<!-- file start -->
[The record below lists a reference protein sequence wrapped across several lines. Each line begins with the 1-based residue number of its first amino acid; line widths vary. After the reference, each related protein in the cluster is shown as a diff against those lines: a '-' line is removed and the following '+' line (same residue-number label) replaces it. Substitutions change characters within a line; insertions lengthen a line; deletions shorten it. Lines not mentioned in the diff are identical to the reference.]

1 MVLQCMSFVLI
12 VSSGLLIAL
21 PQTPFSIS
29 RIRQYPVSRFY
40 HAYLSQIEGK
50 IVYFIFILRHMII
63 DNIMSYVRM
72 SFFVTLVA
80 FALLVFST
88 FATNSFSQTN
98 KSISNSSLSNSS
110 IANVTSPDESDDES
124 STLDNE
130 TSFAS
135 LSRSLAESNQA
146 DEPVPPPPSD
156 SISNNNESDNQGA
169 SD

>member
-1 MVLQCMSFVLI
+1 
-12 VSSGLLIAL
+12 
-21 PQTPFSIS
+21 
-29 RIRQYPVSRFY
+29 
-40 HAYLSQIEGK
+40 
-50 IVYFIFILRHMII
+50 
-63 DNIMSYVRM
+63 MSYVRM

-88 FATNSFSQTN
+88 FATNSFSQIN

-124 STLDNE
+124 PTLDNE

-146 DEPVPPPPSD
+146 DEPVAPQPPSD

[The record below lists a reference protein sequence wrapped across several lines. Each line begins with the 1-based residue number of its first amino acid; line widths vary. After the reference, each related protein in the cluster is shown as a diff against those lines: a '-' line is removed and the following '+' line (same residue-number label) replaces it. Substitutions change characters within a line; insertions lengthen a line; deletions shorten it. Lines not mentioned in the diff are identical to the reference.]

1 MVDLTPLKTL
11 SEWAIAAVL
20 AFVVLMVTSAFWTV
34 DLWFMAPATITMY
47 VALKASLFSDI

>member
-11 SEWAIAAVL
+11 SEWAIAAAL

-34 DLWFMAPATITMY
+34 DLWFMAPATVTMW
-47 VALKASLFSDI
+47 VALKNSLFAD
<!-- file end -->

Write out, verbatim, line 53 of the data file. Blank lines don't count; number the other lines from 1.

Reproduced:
+47 VALKNSLFAD